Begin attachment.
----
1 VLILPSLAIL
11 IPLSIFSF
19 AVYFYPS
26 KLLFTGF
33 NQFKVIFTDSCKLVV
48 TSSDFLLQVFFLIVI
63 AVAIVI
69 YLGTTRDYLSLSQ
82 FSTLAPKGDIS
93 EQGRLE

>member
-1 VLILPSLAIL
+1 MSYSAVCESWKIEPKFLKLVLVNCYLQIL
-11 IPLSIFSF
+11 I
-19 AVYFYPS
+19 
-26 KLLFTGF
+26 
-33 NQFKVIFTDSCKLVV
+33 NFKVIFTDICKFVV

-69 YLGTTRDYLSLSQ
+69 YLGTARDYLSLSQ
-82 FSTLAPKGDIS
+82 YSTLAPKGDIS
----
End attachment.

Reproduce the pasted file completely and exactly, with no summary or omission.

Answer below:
1 VLILPSLAIL
11 IPLSIFSF
19 AVYFYPS
26 KLLFTGF
33 NQFKVIFTDSCKLVV
48 TSSDFLLQVFFLIVI
63 AVAIVI
69 YLGTTRDYLSLSQ
82 FSTLAPKGDIS
93 EQGRLE

>member
-1 VLILPSLAIL
+1 MSYSAVCESWKIEPKFLKLVLVNCYLQIL
-11 IPLSIFSF
+11 I
-19 AVYFYPS
+19 
-26 KLLFTGF
+26 
-33 NQFKVIFTDSCKLVV
+33 NFKVIFTDICKFVV

-69 YLGTTRDYLSLSQ
+69 YLGTARDYLSLSQ
-82 FSTLAPKGDIS
+82 YSTLAPKGDIS